What do Keith Morris, Mike Ness, Jack Lloyd Jones, Tony Cadena and John Feldman have in common? At first, that question might seem like the punchline to a bad joke. But with the likes of the current mainstream media praising a motley crew of drug addicts and misogynists as patriotic heroes or even the pure hypocrisy in the PMRC badmouthing a certain prince of darkness only to turn around and PRAISE him at a high class dinner all in the span of about 20 years while arguably admirable, is indisputably hypocritical. And with the pervasively apolitical mall-punk scene of Good Charlotte and Simple Plan refusing to take any political stance not for the purpose of HONESTY, DIGNITY, or INTEGRITY rather merely as a tool to sell more records amidst the mainstream media at Hot Topic outlets across the U.S (notice how THOSE keep sprouting out)., the concept of "punk" itself has become diluted. Perhaps no man recognizes this distinction as much as John Feldman, who helped to produce a slew of pop-punk bands after the third wave ska movement of bands like Reel Big Fish, NOFX, Sublime, the Suicide Machines, No Doubt and the Mighty Mighty Bosstones that either faded away, broke up or died out. As a matter of fact, mid-to-late 90's third wave ska almost sounds as abrasively Crass as 80's punk when compared to today's "punk" bands. So does that mean that Goldfinger's live sound would be altered to compensate for the times that are a-changing? I would certainly find out at Minneapolis' historic First Avenue venue.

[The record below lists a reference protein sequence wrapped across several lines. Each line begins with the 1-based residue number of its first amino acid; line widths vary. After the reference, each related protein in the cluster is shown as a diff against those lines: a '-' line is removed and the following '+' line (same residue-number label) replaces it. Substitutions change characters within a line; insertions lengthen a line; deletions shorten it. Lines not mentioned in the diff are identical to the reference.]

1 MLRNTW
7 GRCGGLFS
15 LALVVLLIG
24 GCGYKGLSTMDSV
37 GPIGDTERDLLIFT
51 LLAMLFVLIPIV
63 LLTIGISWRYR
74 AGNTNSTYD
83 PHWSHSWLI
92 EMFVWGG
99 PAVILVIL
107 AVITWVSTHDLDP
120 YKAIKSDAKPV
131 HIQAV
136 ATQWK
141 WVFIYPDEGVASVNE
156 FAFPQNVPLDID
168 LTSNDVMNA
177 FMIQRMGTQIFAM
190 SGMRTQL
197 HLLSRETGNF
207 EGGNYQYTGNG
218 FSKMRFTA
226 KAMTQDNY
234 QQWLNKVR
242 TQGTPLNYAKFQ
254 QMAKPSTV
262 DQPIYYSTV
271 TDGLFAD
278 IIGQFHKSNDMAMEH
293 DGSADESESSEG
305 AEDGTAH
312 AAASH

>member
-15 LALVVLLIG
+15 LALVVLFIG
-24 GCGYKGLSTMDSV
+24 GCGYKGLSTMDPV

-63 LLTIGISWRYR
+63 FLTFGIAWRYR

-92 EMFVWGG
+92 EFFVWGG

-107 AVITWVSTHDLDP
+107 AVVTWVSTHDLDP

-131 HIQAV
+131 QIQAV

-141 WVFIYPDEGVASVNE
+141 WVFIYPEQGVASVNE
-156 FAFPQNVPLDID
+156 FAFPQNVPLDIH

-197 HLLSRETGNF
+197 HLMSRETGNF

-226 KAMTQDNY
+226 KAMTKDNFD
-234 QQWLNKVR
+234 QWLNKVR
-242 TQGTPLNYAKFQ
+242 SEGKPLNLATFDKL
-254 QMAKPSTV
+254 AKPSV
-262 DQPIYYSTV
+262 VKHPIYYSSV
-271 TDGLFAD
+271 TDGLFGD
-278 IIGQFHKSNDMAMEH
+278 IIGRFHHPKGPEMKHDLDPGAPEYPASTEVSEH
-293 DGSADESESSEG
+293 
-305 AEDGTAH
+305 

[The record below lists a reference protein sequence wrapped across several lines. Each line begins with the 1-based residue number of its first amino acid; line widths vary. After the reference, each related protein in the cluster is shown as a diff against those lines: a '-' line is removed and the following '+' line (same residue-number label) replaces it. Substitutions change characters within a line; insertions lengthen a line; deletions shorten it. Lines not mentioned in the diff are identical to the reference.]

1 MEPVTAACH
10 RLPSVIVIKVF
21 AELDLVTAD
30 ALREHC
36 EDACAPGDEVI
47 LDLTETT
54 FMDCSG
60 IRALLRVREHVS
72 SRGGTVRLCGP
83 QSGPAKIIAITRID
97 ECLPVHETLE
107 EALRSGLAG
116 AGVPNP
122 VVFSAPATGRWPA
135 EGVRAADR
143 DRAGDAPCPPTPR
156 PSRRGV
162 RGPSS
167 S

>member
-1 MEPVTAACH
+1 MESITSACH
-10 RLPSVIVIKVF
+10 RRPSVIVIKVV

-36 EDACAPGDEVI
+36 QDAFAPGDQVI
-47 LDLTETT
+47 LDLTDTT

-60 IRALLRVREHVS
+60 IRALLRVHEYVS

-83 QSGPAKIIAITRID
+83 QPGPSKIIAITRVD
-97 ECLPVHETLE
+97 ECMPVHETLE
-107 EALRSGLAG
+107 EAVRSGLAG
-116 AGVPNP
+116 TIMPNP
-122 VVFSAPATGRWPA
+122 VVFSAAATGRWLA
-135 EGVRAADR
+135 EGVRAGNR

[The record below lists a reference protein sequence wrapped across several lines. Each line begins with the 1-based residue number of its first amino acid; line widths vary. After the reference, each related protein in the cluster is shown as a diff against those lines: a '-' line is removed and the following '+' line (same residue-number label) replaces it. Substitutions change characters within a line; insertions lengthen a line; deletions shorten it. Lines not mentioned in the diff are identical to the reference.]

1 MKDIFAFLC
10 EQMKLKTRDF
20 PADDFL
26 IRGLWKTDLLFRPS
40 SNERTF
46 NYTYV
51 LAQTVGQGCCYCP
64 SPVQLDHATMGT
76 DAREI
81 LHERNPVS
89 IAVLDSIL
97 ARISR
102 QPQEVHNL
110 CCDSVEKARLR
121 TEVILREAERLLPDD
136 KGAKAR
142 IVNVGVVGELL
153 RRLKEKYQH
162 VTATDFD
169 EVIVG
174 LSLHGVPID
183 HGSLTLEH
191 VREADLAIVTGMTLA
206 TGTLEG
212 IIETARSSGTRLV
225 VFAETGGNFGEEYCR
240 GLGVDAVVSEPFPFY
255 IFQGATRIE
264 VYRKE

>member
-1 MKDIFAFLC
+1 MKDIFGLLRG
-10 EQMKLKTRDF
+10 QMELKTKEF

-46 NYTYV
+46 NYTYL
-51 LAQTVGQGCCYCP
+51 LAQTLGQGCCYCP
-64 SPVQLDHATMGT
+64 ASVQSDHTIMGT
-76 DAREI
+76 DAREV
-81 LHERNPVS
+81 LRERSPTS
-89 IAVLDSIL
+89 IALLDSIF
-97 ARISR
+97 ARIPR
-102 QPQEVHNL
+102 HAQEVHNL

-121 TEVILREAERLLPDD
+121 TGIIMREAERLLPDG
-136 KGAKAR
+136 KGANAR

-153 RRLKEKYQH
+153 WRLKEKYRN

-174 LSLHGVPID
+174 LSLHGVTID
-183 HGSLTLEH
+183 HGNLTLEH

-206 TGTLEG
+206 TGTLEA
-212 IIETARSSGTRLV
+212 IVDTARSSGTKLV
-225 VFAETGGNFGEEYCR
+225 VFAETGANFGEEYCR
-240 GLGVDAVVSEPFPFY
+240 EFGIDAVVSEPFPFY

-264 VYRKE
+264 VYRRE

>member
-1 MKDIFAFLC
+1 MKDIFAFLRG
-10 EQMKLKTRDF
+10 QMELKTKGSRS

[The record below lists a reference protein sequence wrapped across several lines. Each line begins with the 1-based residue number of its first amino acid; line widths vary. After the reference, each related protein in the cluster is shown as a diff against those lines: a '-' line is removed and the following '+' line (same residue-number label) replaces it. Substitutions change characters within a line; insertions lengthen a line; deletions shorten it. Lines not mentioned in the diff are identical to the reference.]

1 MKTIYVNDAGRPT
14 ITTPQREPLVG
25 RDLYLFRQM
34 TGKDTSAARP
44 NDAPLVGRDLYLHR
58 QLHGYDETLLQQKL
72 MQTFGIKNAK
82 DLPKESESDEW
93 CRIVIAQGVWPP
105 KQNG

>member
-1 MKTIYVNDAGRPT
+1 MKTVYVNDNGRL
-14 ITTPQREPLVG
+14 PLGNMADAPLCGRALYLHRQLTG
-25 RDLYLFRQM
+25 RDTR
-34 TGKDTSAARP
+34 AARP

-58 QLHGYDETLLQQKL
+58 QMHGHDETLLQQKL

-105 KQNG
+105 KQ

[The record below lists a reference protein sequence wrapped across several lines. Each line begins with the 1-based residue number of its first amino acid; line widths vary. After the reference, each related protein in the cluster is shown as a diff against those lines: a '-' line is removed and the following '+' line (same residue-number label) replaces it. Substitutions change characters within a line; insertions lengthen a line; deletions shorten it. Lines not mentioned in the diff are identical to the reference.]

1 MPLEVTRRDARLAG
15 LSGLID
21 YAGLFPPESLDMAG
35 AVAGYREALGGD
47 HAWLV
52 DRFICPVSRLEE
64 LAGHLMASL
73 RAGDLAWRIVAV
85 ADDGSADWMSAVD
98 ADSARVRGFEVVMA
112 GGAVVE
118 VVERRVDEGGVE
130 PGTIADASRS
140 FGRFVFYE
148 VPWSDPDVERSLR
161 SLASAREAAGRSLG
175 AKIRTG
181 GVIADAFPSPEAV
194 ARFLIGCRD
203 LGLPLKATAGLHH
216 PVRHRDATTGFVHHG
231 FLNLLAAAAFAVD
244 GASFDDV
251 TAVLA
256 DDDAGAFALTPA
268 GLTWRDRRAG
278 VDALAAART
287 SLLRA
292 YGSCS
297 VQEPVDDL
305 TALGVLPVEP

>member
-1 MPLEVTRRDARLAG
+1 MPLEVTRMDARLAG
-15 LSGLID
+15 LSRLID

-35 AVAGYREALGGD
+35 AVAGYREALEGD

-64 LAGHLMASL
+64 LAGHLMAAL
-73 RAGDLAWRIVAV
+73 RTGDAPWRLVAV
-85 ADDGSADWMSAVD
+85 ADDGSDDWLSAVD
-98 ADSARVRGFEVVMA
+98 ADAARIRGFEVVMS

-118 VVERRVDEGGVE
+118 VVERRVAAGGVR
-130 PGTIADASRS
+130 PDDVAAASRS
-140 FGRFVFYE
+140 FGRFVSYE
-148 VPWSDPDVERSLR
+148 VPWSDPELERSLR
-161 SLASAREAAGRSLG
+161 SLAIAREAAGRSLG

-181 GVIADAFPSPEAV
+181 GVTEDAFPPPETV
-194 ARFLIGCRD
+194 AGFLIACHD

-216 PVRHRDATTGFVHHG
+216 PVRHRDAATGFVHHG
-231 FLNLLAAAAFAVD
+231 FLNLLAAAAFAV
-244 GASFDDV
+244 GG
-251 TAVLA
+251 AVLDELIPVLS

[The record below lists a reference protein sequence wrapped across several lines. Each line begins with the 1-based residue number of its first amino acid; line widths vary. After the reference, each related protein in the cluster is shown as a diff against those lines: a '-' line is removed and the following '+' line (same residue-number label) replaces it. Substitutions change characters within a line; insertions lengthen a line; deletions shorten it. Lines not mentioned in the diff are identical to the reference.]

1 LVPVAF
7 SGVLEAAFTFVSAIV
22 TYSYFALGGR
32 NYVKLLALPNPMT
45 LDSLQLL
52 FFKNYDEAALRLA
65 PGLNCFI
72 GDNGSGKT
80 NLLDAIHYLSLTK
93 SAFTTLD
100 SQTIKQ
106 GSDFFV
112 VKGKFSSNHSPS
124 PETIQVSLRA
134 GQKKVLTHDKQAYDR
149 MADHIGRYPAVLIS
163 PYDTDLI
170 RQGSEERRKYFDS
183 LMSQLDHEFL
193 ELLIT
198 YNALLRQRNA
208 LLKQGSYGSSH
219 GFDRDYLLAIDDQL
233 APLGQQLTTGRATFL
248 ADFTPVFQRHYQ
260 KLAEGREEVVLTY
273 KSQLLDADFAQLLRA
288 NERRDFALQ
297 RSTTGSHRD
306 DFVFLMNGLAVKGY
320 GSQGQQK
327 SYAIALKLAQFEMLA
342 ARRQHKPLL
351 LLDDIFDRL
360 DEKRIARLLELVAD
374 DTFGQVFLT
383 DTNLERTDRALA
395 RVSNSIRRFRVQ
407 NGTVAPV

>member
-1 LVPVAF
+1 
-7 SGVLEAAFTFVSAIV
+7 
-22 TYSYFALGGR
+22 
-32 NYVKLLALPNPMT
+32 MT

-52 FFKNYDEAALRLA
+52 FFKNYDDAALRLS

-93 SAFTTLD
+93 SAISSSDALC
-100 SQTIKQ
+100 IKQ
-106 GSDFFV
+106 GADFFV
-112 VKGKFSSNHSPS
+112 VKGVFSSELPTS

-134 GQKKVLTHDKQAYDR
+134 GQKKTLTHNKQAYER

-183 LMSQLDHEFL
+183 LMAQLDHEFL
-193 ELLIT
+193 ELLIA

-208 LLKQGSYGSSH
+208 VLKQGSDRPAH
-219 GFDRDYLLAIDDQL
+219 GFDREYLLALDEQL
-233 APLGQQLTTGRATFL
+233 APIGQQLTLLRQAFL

City Sleeps opened the night's festivities to a relatively scant (albeit receptive) crowd. Their sound wasn't really emo or pop-punk, but the band sounded tight and serious. Though each song sort of blended into each other and the vocals were barely audible (though that wasn't NECESSARILY the band's fault) the group was pleasant to the crowd and not too jaded with "Ordinary High" and "Just Another Day," two highlights of their 24-minute set.